Eighty-seven frack sand facilities are currently operating in Wisconsin, with another 20+ proposed sites. Near my home, in town of Union, Waupaca County, we are currently threatened with a 160-acre proposed mining site. It will permanently alter the landscape of this beautiful rural township and our county, leaving gargantuous, 100+ acre open pit mines.

The mines may potentially leave residents of this community with a life-threatening silicosis lung disease. Our health, our environment, our water, our roads, and our property values are at risk, with the mining company taking little, or no, responsibility for the fallout.

Wisconsin Sand Mining Is Environmental Nightmare, Tough Regulations Needed To Stem Pure Greed

While there is no doubt Wisconsin is suffering from high unemployment, there also needs to be rational thought given to the types of jobs our state creates.  A job that provides a paycheck, but leaves grave environmental concerns behind can easily be understood as not the most advantageous for the state. 

Such is the case with sand mining.

Wisconsin is the nation’s largest producer of the round silica sand used in oil and gas wells used to hold open fractures in bedrock so that the fossil fuels can flow out.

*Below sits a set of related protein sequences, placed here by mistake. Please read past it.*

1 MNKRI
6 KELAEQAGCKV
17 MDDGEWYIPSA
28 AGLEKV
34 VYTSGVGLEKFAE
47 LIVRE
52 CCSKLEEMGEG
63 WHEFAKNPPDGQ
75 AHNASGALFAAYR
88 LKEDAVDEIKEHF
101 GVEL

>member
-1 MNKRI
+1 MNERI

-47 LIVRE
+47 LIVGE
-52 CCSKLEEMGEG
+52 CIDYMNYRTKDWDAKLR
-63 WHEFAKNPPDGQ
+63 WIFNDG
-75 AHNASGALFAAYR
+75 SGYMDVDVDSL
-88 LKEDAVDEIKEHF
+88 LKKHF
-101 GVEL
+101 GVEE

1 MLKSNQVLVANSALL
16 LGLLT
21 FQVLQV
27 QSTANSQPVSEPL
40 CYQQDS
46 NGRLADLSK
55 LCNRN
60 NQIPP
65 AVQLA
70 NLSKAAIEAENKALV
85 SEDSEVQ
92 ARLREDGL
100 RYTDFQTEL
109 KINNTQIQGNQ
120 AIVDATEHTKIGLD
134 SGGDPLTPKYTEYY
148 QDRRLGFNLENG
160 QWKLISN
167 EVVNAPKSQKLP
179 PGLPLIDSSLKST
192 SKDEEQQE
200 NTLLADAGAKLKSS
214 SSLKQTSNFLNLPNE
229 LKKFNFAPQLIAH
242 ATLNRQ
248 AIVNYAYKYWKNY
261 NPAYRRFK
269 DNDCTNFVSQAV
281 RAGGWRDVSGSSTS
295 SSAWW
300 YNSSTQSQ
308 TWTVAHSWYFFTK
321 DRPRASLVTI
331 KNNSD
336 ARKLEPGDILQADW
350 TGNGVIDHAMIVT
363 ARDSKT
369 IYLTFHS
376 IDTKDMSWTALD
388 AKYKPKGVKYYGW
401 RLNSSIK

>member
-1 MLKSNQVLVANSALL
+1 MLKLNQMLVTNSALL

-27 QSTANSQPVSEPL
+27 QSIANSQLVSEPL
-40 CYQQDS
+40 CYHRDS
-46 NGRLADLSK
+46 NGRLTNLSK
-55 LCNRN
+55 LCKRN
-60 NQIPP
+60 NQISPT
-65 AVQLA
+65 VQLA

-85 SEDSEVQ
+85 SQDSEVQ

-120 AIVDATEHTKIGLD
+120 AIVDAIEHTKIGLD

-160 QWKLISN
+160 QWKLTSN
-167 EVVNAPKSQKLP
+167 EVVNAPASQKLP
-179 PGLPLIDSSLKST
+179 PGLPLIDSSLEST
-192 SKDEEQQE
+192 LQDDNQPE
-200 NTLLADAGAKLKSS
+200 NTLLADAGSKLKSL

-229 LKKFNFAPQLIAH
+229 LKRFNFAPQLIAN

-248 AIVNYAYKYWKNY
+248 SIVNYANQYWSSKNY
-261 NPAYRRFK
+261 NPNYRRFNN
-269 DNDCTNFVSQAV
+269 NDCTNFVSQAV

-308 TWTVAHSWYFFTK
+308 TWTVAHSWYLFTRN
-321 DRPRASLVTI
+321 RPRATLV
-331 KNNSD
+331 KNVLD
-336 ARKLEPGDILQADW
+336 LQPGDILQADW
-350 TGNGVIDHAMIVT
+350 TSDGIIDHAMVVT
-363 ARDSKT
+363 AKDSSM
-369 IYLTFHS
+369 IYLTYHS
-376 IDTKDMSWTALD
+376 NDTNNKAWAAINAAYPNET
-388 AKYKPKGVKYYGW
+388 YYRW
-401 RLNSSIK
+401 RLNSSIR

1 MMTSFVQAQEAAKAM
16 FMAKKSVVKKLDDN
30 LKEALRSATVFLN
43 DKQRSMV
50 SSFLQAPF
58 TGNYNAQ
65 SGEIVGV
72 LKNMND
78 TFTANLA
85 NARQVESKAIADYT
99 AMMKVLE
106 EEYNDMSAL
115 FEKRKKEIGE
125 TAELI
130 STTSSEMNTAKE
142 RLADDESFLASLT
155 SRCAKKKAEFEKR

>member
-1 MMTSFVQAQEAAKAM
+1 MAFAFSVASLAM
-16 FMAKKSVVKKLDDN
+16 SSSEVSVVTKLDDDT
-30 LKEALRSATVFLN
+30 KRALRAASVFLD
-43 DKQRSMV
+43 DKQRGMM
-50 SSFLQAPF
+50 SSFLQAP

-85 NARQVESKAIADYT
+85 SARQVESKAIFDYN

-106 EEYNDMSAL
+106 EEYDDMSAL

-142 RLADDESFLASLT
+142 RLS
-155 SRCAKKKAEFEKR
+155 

If mine growth continues as predicted, the state Department of Transportation estimates the frac sand industry could generate up to 18,000 truck trips a day to and from processing facilities. Those trucks are projected to fill an estimated 2,250 rail cars daily headed for drilling sites outside of Wisconsin.

The concern over sand mining in such places as Tunnel City runs deep.  Over and over people have registered concerns that sand mining has a negative impact on the land, and also on the quality of life for residents.

Opposition to sand mining has concentrated on air quality, the amount of water required to mine sand, and how this most controversial business will impact tourism in the impacted areas.

There are some local people who have decided to take legal action against the sand mining interests.  They should be applauded for taking a strong position in favor of the environment.  Politicians should note the voices that are rising up against this environmental problem, and join together for a workable solution.